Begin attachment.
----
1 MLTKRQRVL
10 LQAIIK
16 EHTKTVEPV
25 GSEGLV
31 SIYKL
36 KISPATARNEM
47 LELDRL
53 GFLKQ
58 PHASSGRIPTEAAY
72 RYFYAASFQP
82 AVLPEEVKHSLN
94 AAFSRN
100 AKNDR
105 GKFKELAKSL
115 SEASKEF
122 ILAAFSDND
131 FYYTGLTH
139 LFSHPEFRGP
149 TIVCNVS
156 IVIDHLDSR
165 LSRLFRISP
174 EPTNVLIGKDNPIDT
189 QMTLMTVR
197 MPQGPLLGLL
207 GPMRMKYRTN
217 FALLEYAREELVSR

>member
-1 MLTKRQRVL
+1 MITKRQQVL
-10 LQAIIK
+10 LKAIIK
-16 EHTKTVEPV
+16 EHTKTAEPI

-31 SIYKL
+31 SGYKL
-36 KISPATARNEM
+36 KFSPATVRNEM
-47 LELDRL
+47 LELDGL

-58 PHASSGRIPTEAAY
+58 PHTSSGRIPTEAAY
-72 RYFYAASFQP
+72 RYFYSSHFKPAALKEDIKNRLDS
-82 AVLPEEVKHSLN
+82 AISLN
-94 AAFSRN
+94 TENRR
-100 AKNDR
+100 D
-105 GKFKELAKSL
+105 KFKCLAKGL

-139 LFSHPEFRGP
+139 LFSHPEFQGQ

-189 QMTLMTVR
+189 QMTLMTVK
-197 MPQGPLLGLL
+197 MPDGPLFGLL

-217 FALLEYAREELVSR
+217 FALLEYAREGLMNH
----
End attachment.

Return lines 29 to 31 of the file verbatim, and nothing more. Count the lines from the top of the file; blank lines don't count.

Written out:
+1 MITKRQQVL
-10 LQAIIK
+10 LKAIIK